Inspired by family heritage and a previous artist residency in Honduras, Roca Rice will investigate recurring motifs, visual storytelling and sustainable ways of making art in the country while maintaining a studio practice and working with local contemporary artists.
“One of my long-term goals is to create a bridge and eventual artist exchange between Southeastern Appalachia and Honduras — two regions of the world with rich histories of traditional craft,” said Roca Rice.
Jennifer Shaneberger of Grand Rapids, Michigan, is a fourth-year doctoral student studying international relations and comparative politics.
Her research will take her to Sweden to work with Linköping University’s Division of Migration, Ethnicity and Society to better understand how political rhetoric impacts migrant labor-market integration.
“Over the last eight years, we’ve seen an increasing number of Swedish political parties incorporating anti-migrant rhetoric into their manifestos, and I’m curious about how this rhetoric is influencing migrants’ ability to find and maintain employment,” said Shaneberger.
Jeffrey Tinley of Knoxville is a doctoral student studying higher education administration.
Tinley will be conducting research at the University of Antwerp in Belgium. His research investigates how postsecondary vocational and professional programs in the Flanders region integrate work-based learning and engage stakeholders to align programs with workforce needs. He is interested in how these programs can inform program design and the assessment of work-based learning at American community colleges.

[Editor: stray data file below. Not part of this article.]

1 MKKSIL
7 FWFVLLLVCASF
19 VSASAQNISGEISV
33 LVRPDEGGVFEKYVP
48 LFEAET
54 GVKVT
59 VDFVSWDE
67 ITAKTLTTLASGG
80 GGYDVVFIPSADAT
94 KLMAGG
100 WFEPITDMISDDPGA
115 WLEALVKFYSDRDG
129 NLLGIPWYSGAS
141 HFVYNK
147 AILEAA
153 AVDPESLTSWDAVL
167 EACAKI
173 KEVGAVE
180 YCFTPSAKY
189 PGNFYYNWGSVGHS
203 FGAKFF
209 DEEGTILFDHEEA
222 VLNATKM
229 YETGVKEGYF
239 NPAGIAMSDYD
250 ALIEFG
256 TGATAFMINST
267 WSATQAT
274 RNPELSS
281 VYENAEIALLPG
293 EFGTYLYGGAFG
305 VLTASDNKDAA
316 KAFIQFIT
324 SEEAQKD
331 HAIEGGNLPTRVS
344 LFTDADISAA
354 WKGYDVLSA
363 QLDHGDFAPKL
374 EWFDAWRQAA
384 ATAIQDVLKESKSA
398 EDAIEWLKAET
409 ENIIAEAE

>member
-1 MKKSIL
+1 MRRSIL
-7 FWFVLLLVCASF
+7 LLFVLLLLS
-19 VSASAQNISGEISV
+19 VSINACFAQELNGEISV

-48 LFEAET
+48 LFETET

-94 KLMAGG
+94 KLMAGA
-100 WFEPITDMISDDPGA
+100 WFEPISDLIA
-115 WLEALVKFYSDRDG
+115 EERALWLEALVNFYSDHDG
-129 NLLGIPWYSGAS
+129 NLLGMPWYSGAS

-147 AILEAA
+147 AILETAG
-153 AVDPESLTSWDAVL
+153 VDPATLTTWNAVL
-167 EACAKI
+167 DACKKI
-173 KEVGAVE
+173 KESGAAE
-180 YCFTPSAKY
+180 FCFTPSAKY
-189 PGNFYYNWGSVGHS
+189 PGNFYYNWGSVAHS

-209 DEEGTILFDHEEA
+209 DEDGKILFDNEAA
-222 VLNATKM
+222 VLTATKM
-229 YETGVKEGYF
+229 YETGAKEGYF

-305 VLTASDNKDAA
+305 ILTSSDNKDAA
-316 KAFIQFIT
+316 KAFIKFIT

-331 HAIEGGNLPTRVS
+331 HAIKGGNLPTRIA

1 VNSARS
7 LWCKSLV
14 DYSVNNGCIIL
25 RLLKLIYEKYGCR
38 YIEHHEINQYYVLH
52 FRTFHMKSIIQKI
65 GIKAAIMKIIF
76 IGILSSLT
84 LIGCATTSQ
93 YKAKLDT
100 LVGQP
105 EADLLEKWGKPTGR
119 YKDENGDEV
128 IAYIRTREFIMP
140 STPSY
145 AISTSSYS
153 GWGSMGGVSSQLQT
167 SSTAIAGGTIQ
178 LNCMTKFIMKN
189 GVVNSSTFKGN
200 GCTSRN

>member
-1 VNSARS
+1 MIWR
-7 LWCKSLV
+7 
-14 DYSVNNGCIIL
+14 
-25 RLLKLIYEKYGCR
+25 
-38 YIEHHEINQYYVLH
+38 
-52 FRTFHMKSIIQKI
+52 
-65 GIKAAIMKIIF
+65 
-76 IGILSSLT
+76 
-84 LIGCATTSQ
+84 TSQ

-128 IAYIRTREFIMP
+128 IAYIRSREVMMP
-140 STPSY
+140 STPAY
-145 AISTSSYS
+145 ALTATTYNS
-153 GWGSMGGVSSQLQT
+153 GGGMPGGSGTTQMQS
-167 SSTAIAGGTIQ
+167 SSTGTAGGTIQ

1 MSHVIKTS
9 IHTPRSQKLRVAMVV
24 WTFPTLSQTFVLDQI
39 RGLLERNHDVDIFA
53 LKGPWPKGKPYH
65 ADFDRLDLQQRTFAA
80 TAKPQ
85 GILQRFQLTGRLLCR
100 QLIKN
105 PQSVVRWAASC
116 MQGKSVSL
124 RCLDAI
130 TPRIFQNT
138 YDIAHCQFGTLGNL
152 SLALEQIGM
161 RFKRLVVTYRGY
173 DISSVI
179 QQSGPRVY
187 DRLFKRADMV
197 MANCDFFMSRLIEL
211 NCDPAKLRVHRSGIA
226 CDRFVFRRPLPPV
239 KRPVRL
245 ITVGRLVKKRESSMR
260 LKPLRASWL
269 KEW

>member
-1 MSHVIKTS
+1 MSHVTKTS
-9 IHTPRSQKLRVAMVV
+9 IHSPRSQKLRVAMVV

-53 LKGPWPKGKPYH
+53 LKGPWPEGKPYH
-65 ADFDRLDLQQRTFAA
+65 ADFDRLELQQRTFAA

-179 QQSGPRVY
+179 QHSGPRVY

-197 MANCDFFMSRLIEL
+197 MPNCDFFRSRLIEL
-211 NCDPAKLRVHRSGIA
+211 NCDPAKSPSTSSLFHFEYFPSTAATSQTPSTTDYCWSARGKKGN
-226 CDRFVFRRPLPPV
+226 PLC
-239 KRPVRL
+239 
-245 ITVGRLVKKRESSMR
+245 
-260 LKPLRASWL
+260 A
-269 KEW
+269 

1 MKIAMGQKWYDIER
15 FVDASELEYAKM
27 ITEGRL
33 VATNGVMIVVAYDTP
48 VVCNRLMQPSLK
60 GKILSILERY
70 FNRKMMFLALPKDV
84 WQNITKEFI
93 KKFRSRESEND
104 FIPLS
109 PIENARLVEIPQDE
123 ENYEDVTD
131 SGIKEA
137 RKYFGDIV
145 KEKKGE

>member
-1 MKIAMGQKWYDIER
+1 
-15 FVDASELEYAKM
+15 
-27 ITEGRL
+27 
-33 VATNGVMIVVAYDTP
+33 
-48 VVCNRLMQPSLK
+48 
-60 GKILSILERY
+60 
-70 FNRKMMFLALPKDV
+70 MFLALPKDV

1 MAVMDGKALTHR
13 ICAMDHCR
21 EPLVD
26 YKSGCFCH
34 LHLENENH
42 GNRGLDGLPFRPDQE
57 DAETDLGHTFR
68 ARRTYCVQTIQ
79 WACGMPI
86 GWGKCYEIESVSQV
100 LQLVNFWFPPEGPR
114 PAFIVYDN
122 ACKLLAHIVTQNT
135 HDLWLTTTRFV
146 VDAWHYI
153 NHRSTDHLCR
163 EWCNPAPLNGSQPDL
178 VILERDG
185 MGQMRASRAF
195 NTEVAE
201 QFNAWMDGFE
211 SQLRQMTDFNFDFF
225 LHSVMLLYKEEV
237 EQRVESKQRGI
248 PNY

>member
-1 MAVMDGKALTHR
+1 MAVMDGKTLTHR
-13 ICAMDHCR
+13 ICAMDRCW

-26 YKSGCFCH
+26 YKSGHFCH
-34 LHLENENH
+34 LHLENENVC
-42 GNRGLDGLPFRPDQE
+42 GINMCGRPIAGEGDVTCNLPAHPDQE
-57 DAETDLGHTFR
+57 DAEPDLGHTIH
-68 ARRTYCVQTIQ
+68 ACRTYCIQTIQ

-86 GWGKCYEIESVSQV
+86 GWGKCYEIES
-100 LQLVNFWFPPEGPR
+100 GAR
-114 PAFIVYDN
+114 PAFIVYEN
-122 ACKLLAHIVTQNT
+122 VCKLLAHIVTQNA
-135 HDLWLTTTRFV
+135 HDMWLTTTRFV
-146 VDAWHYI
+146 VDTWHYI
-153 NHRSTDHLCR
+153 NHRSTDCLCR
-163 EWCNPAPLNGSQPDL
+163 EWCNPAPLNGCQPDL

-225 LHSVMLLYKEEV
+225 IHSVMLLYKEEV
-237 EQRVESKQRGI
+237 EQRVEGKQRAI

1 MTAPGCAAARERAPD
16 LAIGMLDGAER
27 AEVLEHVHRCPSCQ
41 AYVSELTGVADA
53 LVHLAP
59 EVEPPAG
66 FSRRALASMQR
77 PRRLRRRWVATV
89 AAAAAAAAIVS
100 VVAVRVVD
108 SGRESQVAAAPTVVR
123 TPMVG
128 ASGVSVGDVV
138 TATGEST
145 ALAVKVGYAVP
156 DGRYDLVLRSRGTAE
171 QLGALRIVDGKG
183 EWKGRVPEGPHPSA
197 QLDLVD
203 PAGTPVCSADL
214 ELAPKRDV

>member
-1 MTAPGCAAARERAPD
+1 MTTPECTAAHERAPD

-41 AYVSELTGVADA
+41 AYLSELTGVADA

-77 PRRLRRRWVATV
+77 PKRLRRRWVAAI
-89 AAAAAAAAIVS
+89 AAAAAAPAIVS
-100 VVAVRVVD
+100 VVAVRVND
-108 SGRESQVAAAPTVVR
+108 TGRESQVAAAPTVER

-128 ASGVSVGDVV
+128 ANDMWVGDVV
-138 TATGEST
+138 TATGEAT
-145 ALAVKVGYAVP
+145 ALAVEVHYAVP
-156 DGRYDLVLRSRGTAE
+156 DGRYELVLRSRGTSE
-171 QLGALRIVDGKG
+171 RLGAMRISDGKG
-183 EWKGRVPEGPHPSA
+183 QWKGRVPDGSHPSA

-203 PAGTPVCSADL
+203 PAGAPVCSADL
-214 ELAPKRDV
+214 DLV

“I am excited to gain a new perspective on postsecondary education that will help me contribute to critical debates about the future direction of community colleges,” said Tinley. “I look forward to seeing how this experience shapes my own development as a scholar and leader within the community college system of Tennessee.”
The seven students who were designated alternates will receive awards if placements become available in the coming months. This year UT had 40 Fulbright applicants and 25 semifinalists.
UT’s Office of Undergraduate Research and Fellowships supports students and alumni as they apply for a wide range of nationally competitive fellowships, including the Fulbright award. URF’s support includes individualized advising that helps students develop competitive candidacies, application essay writing workshops and interview preparation.
“Every year, we enjoy helping students tell compelling stories about themselves, their studies and their aspirations through the lens of an application,” said Laura De Furio, acting director of undergraduate research and fellowships. “We are thrilled for our Fulbright awardees who have an amazing year ahead and we are grateful to all of the faculty mentors who supported them along the way.”
Students and recent graduates interested in applying for Fulbright awards are encouraged to visit UT’s Fulbright web page to learn more about the campus application process.
Maggie Palmer (865-974-3993, email@example.com)